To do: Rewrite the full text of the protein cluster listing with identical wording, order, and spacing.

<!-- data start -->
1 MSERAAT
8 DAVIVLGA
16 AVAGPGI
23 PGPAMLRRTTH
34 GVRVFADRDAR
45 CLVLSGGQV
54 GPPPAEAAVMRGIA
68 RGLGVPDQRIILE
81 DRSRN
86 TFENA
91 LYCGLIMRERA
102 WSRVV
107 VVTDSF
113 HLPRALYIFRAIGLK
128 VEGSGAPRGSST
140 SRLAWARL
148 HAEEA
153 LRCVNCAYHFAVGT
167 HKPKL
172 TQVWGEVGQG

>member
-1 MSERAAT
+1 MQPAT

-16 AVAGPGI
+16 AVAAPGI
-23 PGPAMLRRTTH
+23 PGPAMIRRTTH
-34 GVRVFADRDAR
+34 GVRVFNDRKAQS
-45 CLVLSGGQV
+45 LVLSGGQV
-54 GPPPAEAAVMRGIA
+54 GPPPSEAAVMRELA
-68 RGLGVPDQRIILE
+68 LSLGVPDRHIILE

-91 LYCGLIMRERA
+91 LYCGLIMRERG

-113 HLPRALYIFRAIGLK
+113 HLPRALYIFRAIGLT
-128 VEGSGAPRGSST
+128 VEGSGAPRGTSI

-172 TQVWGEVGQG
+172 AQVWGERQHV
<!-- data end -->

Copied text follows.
1 MSERAAT
8 DAVIVLGA
16 AVAGPGI
23 PGPAMLRRTTH
34 GVRVFADRDAR
45 CLVLSGGQV
54 GPPPAEAAVMRGIA
68 RGLGVPDQRIILE
81 DRSRN
86 TFENA
91 LYCGLIMRERA
102 WSRVV
107 VVTDSF
113 HLPRALYIFRAIGLK
128 VEGSGAPRGSST
140 SRLAWARL
148 HAEEA
153 LRCVNCAYHFAVGT
167 HKPKL
172 TQVWGEVGQG

>member
-1 MSERAAT
+1 MQPAT

-16 AVAGPGI
+16 AVAAPGI
-23 PGPAMLRRTTH
+23 PGPAMIRRTTH
-34 GVRVFADRDAR
+34 GVRVFNDRKAQS
-45 CLVLSGGQV
+45 LVLSGGQV
-54 GPPPAEAAVMRGIA
+54 GPPPSEAAVMRELA
-68 RGLGVPDQRIILE
+68 LSLGVPDRHIILE

-91 LYCGLIMRERA
+91 LYCGLIMRERG

-113 HLPRALYIFRAIGLK
+113 HLPRALYIFRAIGLT
-128 VEGSGAPRGSST
+128 VEGSGAPRGTSI

-172 TQVWGEVGQG
+172 AQVWGERQHV